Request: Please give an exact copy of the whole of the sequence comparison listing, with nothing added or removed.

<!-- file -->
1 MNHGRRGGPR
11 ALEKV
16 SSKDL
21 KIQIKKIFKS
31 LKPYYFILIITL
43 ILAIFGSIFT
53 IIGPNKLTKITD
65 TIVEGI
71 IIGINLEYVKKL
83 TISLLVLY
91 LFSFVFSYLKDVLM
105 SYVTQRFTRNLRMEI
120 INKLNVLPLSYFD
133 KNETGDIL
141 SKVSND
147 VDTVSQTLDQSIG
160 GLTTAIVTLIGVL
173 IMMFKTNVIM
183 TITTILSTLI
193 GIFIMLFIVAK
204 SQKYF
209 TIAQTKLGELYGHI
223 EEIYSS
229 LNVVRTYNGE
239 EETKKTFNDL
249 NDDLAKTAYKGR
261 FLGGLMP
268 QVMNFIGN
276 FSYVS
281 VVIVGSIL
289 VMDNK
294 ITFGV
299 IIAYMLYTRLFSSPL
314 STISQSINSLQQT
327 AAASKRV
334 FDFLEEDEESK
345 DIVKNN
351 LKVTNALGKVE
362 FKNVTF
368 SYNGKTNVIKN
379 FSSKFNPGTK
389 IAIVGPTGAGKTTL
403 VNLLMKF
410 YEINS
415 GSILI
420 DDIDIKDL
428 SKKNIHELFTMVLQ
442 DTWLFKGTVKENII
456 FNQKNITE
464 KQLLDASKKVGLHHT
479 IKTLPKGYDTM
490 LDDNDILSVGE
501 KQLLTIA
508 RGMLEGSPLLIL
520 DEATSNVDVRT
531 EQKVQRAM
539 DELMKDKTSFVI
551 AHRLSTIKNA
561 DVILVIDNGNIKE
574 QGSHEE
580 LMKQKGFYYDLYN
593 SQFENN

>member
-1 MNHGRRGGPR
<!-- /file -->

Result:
1 MNHGRRGGPR
11 ALEKV
16 SSKDL
21 KIQIKKIFKS
31 LKPYYFILIITL
43 ILAIFGSIFT
53 IIGPNKLTKITD
65 TIVEGI
71 IIGINLEYVKKL
83 TISLLVLY
91 LFSFVFSYLKDVLM
105 SYVTQRFTRNLRMEI
120 INKLNVLPLSYFD
133 KNETGDIL
141 SKVSND
147 VDTVSQTLDQSIG
160 GLTTAIVTLIGVL
173 IMMFKTNVIM
183 TITTILSTLI
193 GIFIMLFIVAK
204 SQKYF
209 TIAQTKLGELYGHI
223 EEIYSS
229 LNVVRTYNGE
239 EETKKTFNDL
249 NDDLAKTAYKGR
261 FLGGLMP
268 QVMNFIGN
276 FSYVS
281 VVIVGSIL
289 VMDNK
294 ITFGV
299 IIAYMLYTRLFSSPL
314 STISQSINSLQQT
327 AAASKRV
334 FDFLEEDEESK
345 DIVKNN
351 LKVTNALGKVE
362 FKNVTF
368 SYNGKTNVIKN
379 FSSKFNPGTK
389 IAIVGPTGAGKTTL
403 VNLLMKF
410 YEINS
415 GSILI
420 DDIDIKDL
428 SKKNIHELFTMVLQ
442 DTWLFKGTVKENII
456 FNQKNITE
464 KQLLDASKKVGLHHT
479 IKTLPKGYDTM
490 LDDNDILSVGE
501 KQLLTIA
508 RGMLEGSPLLIL
520 DEATSNVDVRT
531 EQKVQRAM
539 DELMKDKTSFVI
551 AHRLSTIKNA
561 DVILVIDNGNIKE
574 QGSHEE
580 LMKQKGFYYDLYN
593 SQFENN

>member
-1 MNHGRRGGPR